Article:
The critical role of leadership in presentation skills training

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The need for leadership in presentation skills is profoundly evident in the workplace today.

Every day, in businesses all over the world professionals find themselves presenting in:

– Meetings

– Conference calls

– Conferences

– Networking functions

– Important staff and management updates

– Pitches to clients

Outside of those scenarios, arguably every conversation is a presentation

There is rarely a moment in business today where we are not trying to engage, influence or persuade someone.

That’s why, leadership in presentation skills is so important. There are as many different presentation styles as there are leadership styles.

Thankfully, history is fraught with invaluable lessons for us in terms of what works and doesn’t work so well in achieving our communication goals. Despite that knowledge, it would be arrogant and remiss of any training professional to impose those lessons on others without understanding their specific challenges and aspirations.


Presenting our ideas to colleagues or clients with confidence, clarity and authority isn’t easy.

Whilst many organisations still describe it as a ‘soft skill’, an increasing number of professionals disagree. Some consider it one of the hardest skills to master.

It’s not something most of us are taught to do at school, college or university. We arrive in the workplace and just because we become experts at what we do it’s expected that we can speak about it with ease.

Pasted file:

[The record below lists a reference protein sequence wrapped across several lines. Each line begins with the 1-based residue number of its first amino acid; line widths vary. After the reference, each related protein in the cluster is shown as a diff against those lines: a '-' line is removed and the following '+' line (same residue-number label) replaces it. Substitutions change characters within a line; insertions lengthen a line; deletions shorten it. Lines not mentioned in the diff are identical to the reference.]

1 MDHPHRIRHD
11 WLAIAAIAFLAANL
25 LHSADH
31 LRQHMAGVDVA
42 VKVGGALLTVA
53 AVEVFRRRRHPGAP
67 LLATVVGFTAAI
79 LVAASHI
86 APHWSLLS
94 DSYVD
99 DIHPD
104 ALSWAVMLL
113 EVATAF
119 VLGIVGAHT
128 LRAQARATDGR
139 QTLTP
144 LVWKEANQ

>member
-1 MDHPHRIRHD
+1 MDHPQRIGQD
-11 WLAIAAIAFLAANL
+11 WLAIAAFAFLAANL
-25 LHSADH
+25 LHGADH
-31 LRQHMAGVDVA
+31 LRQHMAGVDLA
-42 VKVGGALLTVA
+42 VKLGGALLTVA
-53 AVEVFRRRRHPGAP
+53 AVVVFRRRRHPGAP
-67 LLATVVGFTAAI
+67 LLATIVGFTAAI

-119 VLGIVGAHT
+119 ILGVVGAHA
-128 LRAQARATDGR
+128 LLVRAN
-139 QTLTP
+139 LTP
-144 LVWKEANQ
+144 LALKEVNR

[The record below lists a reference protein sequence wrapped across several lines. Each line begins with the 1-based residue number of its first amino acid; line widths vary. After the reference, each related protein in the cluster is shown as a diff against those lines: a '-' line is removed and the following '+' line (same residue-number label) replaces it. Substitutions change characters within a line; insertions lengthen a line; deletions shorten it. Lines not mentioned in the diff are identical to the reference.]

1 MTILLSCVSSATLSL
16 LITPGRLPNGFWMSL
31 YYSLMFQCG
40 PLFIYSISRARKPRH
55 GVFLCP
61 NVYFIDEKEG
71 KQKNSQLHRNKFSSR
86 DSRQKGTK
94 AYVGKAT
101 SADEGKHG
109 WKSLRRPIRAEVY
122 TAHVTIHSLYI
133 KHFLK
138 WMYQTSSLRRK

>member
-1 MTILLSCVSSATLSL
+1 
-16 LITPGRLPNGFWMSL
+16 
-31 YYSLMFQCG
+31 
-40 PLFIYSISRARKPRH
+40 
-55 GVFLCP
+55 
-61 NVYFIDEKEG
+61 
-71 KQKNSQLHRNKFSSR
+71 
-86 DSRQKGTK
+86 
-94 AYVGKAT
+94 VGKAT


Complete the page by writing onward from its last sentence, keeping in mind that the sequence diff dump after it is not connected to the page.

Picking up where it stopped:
It doesn’t work that way!

The reasons public speaking and presenting can be difficult for so many people is long and often complex. Whether the challenge stems from anxiety, introversion or perfectionism we all need three things. That is to be:

– Taught presentation skills

– Receive feedback on our presentation skills

– Supported in developing our presentation skills

The really good leader has a key role to play

There is sometimes a cultural and leadership energy which occasionally stifles free, honest and open communication.

Many of the requests we receive to craft and deliver a presentation skills workshop include words such as:

‘We would like to help our team get better at ‘influencing and engaging others’.

‘We need to improve the communication skills of our people’

Any call to help people with their presentation skills is a noble one.

When we ask leaders what they actually mean when using terms like ‘influencing, engagement and communication’ many struggle to articulate their thoughts.

The good leader doesn’t struggle; they know exactly what to do.

How can you leaders help?

In a business world that is increasingly struggling to connect emotionally as well as intellectually every organisation needs to focus on it’s presentation skills.

Organisations can start to help their teams develop their presentation skills buy asking a few v important questions: